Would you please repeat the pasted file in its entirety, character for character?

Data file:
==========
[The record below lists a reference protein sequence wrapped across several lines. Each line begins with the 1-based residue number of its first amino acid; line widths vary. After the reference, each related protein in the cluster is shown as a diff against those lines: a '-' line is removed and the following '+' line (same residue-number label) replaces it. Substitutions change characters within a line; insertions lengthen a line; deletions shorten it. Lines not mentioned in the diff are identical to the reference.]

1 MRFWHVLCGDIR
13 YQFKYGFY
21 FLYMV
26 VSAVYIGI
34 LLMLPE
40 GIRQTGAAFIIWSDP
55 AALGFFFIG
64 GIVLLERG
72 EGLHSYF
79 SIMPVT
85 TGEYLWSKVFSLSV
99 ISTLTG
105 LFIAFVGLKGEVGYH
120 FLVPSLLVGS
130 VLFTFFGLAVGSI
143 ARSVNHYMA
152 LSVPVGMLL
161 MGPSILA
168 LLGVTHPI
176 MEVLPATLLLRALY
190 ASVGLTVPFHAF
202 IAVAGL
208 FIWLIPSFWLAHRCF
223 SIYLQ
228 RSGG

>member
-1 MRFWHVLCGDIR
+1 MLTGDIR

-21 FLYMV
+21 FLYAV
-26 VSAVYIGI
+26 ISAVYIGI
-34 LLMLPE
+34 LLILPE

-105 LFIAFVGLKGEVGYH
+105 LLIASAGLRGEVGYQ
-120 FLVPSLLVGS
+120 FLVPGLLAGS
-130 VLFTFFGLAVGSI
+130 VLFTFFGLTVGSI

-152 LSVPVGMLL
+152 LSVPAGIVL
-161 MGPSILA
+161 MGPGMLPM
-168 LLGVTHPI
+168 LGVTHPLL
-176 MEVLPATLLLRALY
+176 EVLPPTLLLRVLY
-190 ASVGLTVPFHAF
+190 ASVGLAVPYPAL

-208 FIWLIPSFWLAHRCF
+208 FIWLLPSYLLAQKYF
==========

[The record below lists a reference protein sequence wrapped across several lines. Each line begins with the 1-based residue number of its first amino acid; line widths vary. After the reference, each related protein in the cluster is shown as a diff against those lines: a '-' line is removed and the following '+' line (same residue-number label) replaces it. Substitutions change characters within a line; insertions lengthen a line; deletions shorten it. Lines not mentioned in the diff are identical to the reference.]

1 MRFWHVLCGDIR
13 YQFKYGFY
21 FLYMV
26 VSAVYIGI
34 LLMLPE
40 GIRQTGAAFIIWSDP
55 AALGFFFIG
64 GIVLLERG
72 EGLHSYF
79 SIMPVT
85 TGEYLWSKVFSLSV
99 ISTLTG
105 LFIAFVGLKGEVGYH
120 FLVPSLLVGS
130 VLFTFFGLAVGSI
143 ARSVNHYMA
152 LSVPVGMLL
161 MGPSILA
168 LLGVTHPI
176 MEVLPATLLLRALY
190 ASVGLTVPFHAF
202 IAVAGL
208 FIWLIPSFWLAHRCF
223 SIYLQ
228 RSGG

>member
-1 MRFWHVLCGDIR
+1 MLTGDIR

-21 FLYMV
+21 FLYAV
-26 VSAVYIGI
+26 ISAVYIGI
-34 LLMLPE
+34 LLILPE

-105 LFIAFVGLKGEVGYH
+105 LLIASAGLRGEVGYQ
-120 FLVPSLLVGS
+120 FLVPGLLAGS
-130 VLFTFFGLAVGSI
+130 VLFTFFGLTVGSI

-152 LSVPVGMLL
+152 LSVPAGIVL
-161 MGPSILA
+161 MGPGMLPM
-168 LLGVTHPI
+168 LGVTHPLL
-176 MEVLPATLLLRALY
+176 EVLPPTLLLRVLY
-190 ASVGLTVPFHAF
+190 ASVGLAVPYPAL

-208 FIWLIPSFWLAHRCF
+208 FIWLLPSYLLAQKYF